If you're a fan of wine, you may have heard about the terms "organic" and "biodynamic" in relation to wine. While they might sound similar, there are some key differences between the two. Organic wine is made from grapes that are grown without the use of synthetic pesticides, herbicides or fertilizers. Biodynamic wine, on the other hand, goes a step further, taking a holistic approach to farming that includes planting and harvesting based on lunar cycles, using natural pest control methods and composting. Biodynamic winemakers view their vineyards as a living organism, and believe that by treating the earth with respect, they can produce wines that reflect the unique terroir of the region.
One of the main differences between organic and biodynamic wine is the philosophy behind them. While both aim to reduce the use of synthetic chemicals in the vineyard, biodynamic winemaking takes a more spiritual and holistic approach. Biodynamic practices are often seen as more labor-intensive and time-consuming, as they involve following lunar cycles and planting cover crops to promote biodiversity. They also bury cow horns in their vineyards filled with different preparations. These are later dug up, infused in water and sprayed on the vines for different reasons.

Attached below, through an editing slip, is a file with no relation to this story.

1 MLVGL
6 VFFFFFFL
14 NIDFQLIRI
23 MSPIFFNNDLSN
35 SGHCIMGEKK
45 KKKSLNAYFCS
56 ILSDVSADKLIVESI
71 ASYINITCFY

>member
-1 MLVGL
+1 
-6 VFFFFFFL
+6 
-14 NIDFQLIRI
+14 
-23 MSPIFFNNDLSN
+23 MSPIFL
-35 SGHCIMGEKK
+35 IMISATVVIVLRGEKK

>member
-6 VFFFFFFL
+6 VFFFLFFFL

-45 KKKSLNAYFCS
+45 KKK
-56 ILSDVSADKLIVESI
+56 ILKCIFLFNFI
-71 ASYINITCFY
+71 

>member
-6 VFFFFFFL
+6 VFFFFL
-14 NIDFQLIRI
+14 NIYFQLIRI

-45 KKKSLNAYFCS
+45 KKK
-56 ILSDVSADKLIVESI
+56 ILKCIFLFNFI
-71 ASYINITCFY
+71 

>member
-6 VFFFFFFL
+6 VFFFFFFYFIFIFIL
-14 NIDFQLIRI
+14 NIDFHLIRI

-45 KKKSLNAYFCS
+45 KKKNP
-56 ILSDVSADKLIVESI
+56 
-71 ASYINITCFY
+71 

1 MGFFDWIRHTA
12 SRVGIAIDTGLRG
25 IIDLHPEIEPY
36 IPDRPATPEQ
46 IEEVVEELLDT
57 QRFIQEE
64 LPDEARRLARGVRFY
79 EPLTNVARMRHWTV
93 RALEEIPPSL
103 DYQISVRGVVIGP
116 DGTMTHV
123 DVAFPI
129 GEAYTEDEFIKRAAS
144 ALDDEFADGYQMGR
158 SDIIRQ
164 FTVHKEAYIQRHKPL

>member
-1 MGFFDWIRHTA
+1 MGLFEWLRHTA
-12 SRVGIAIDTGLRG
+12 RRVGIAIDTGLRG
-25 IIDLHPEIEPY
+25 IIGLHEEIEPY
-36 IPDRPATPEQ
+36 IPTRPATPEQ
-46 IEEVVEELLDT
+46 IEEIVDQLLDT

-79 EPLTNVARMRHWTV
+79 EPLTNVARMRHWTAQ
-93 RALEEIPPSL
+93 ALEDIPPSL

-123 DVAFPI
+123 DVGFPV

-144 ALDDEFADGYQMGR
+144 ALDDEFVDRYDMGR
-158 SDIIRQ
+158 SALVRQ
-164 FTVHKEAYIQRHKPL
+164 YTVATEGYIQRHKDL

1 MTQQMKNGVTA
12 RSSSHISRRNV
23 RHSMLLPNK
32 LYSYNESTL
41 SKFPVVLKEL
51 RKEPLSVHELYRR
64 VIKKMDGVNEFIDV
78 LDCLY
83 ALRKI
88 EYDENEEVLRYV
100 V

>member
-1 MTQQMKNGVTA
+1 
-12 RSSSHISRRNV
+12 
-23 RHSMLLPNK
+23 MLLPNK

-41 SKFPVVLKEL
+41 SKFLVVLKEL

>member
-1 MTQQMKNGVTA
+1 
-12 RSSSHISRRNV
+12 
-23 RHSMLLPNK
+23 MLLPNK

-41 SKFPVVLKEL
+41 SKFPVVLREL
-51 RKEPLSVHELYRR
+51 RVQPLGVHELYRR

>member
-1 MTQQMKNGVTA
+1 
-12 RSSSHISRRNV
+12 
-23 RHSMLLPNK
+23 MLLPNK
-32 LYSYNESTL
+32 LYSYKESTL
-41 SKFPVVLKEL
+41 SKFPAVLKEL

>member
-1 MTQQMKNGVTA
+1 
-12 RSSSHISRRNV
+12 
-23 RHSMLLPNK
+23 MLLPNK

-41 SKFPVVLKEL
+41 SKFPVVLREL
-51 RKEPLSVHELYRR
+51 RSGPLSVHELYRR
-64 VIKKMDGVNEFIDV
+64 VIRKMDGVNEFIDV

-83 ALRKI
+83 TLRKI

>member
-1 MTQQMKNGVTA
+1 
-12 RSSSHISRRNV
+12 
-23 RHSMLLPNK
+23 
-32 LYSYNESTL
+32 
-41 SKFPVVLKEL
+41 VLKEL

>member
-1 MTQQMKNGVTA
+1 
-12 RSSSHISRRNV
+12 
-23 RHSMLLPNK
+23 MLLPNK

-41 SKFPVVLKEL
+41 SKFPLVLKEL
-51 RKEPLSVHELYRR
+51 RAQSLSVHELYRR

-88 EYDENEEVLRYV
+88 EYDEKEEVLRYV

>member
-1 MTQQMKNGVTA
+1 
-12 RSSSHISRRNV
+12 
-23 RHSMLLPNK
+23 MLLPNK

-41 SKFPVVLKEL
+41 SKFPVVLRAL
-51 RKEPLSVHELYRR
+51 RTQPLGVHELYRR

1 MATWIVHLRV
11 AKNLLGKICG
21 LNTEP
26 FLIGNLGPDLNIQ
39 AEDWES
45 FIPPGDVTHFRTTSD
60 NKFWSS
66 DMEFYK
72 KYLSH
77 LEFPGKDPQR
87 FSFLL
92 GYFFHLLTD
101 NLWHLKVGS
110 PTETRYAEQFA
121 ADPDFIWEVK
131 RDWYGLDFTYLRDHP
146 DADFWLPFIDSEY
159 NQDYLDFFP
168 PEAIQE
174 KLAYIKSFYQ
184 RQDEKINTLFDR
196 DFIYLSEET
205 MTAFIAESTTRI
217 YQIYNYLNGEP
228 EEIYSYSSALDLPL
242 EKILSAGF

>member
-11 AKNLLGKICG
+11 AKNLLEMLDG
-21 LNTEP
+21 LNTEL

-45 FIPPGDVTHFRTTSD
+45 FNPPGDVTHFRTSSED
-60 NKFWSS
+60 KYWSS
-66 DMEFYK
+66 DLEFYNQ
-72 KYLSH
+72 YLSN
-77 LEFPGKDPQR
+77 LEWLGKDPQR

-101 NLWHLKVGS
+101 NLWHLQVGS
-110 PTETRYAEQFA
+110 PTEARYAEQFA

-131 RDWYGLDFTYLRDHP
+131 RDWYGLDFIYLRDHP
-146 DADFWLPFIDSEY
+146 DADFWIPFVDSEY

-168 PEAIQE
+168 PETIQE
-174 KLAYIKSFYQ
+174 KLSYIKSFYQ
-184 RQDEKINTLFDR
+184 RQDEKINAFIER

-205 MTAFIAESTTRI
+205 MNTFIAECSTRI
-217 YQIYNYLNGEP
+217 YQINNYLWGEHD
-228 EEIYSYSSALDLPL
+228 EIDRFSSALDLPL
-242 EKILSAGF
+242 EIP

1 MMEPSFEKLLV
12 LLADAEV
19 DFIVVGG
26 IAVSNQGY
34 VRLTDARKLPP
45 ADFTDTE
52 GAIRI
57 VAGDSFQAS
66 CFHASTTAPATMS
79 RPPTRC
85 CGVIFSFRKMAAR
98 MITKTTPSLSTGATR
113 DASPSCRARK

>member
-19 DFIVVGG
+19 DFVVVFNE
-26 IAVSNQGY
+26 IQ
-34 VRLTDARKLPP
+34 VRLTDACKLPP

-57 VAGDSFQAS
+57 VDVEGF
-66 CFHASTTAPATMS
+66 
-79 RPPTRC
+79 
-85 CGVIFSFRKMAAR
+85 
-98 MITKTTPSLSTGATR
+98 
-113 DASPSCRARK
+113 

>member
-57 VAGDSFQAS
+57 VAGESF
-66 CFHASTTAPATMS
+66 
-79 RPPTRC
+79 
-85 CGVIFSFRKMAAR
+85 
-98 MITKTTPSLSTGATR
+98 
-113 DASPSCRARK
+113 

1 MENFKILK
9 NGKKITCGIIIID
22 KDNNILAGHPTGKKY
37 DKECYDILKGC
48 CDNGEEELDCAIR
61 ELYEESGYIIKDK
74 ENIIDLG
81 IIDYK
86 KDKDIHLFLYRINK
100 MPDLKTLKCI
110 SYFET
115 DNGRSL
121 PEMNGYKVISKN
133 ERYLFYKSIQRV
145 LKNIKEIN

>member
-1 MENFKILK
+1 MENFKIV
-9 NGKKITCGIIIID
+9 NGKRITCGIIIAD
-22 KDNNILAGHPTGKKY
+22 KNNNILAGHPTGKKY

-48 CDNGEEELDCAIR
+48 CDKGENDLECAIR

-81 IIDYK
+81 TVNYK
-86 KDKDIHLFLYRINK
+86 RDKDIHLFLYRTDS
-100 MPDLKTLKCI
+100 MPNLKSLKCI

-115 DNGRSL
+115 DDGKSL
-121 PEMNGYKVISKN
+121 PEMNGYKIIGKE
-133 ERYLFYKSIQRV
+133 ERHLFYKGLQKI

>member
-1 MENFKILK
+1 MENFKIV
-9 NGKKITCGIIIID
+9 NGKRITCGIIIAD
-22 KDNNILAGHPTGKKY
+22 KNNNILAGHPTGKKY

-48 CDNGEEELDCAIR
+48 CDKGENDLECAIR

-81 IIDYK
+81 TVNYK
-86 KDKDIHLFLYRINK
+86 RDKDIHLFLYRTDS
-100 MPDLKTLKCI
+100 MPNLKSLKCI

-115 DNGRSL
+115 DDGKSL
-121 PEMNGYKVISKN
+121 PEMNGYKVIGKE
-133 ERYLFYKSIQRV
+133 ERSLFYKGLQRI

Another key difference between organic and biodynamic wine is the certification process. In the EU, organic wine must meet specific requirements to be certified as organic, and must display the EU organic logo on the label. Biodynamic certification is a bit more complicated, and can vary depending on the certification organization. Some biodynamic certifications require adherence to specific practices, such as using natural preparations and following lunar cycles. Others take a more holistic approach, requiring the winemaker to consider the farm as a whole organism. Ultimately, both organic and biodynamic winemaking aim to produce wine in a more sustainable and environmentally-friendly way, and both offer unique flavors and terroir expressions. Generally, biodynamic wines are more often wild fermented than labeled organic wines and for us therefore propose a safer buy if you're looking for more low intervention wines. Also maximum amount of added sulfites is differently regulated between the two certifications, with biodynamic wines generally containing less sulfites, this of course mainly depends on the specific winemaker.